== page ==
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Posts Tagged ‘Michael Hofmann’

What We’re Loving: Rilke, Revolution, and Wild Places

May 17, 2013 | by

rilke-studiolarge

Even if you’ve been reading Janet Malcolm for years, the critical appreciations collected in Forty-one False Starts may surprise you. The title essay is (or pretends to be) a series of scrapped beginnings to her profile of the painter David Salle, a giant of the art world in vulnerable mid-career. If you want to write magazine prose, this alone should make you buy the book. Ranging from Bloomsbury to Edward Weston to J.D. Salinger, the entire book is full of stylistic daring, fine distinctions, and bold judgments set down at the speed of thought. —Lorin Stein

The Emperor’s Tomb was the last novel Joseph Roth wrote. Michael Hofmann, whose versions of Roth are all unsettlingly good—more like inhabitations than translations—calls it a “valedictory repertoire of Rothian tropes and characters”: Viennese cafés, feckless and frivolous young men, the call-up to war, the end of Empire, the never-ending nostalgia for Empire. If you’ve read Roth before, you’ll enjoy the new variations on old themes; if you haven’t read Roth, start with The Radetsky March. You won’t want it to end and when it does, reading The Emperor’s Tomb will bring it all back. —Robyn Creswell Read More »

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Staff Picks: R. F. Langley, Divorce, and Rereading

January 28, 2011 | by

This morning I’ve been reading our poetry editor, Robyn Creswell, on the protests in Egypt. —Lorin Stein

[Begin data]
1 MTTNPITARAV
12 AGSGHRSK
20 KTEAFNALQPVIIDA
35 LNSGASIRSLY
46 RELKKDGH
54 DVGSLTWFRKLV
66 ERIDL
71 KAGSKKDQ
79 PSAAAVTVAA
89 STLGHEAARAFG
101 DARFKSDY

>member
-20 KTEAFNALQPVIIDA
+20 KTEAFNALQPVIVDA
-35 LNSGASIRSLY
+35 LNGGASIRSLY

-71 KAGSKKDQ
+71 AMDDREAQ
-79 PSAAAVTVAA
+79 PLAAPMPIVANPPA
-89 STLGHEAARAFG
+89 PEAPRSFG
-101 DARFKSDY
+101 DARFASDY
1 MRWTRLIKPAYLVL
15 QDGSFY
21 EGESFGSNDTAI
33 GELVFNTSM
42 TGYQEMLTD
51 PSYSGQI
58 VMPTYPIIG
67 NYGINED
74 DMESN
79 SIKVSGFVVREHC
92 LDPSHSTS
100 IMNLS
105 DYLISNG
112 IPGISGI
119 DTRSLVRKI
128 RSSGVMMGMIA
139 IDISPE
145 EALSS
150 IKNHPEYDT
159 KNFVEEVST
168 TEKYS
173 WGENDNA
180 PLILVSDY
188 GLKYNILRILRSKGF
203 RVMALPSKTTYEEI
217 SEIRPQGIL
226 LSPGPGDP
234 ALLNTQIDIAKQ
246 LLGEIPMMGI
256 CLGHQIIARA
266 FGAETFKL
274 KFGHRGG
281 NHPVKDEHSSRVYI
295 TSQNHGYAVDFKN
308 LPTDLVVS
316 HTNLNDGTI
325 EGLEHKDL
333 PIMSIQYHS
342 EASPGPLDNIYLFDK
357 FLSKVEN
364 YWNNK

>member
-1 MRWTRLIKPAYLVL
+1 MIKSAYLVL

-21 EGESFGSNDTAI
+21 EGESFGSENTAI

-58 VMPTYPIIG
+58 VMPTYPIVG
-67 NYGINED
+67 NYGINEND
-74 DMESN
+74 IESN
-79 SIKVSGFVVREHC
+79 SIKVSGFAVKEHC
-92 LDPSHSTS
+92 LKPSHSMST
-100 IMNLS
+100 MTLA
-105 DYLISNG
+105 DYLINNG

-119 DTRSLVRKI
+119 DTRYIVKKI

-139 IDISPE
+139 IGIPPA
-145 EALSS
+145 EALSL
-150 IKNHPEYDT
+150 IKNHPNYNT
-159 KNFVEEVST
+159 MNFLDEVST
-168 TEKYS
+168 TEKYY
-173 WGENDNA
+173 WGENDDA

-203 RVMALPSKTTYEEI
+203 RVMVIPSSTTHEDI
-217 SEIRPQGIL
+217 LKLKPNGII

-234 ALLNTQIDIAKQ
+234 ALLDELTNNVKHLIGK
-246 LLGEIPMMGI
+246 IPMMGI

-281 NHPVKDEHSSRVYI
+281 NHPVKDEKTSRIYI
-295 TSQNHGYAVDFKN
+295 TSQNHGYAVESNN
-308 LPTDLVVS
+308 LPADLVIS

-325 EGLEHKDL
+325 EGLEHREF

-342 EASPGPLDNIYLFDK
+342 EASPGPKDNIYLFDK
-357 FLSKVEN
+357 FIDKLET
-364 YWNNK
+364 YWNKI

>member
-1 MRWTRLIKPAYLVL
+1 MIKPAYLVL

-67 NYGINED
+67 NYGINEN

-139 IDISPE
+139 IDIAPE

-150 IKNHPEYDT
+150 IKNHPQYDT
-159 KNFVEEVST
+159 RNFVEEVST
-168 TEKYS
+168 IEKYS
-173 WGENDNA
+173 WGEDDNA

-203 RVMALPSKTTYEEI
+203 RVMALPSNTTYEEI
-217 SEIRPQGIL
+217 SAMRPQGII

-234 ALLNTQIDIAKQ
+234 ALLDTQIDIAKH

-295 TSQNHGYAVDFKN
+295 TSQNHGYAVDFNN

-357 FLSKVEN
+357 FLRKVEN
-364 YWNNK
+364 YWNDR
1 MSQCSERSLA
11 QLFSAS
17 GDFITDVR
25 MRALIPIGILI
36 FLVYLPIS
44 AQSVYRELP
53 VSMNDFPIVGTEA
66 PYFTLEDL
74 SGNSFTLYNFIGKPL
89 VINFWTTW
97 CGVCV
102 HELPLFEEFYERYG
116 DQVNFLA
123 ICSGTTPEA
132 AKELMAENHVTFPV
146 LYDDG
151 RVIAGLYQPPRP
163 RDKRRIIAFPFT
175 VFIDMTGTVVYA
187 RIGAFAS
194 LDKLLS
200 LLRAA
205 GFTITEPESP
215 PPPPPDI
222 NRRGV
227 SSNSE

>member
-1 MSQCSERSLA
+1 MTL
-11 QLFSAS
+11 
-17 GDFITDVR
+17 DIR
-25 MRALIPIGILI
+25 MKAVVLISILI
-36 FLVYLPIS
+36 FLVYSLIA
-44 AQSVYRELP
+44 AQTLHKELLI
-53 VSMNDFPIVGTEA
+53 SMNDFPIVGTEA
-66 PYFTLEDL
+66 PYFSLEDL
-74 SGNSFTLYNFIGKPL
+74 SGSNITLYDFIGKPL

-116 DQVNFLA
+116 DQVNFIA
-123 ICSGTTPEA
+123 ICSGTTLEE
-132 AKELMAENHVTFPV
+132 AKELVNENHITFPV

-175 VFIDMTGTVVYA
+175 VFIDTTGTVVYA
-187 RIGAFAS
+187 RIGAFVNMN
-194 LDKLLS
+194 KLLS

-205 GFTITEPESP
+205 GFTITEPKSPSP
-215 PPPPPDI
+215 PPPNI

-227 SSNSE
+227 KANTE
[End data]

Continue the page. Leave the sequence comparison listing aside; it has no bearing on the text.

I’ve just learned that the poet R. F. Langley—like me, a Staffordshire lad—has just died. It’s well worth reading Jeremy Harding’s tribute to Langley’s “fiber-optic attention” over at the LRB blog, and it’s only a short trip from there to the faintly surreal pastoral world evoked by Langley’s verse and journals. His playful approach to poetic form and intimate but elliptical voice tilt the reader’s perspective ever so slightly askew. This isn’t nature as seen beneath the microscope, but glimpsed through the looking glass. —Jonathan Gharraie

Earlier this week, I stumbled on Charles Baxter’s short story “Poor Devil”. Baxter documents a divorced couple’s last moments and memories together as they clean the “house where [they] tried to stage [their] marriage,” ending in the couple—eyes closed and arms out—intimately stumbling through the dark together to look for the ex-wife's purse, “divorced, but ... still married.” Oof. —Sam Dolph

I used to hate it when grown-ups sang the praises of rereading. Then I got old. This week it's The Counterlife and No. 44, the Mysterious Stranger. I remember there was a waiting list at our school library when this restored edition of Mark Twain’s fantasy novel came out, and that it blew my fourth-grade mind. No wonder. Telepathy, time travel, a clandestine printing press in a dilapidated castle—inhabited by a boy narrator who happens to sound like Mark Twain? I must have thought I'd found the Perfect Book. —L. S.

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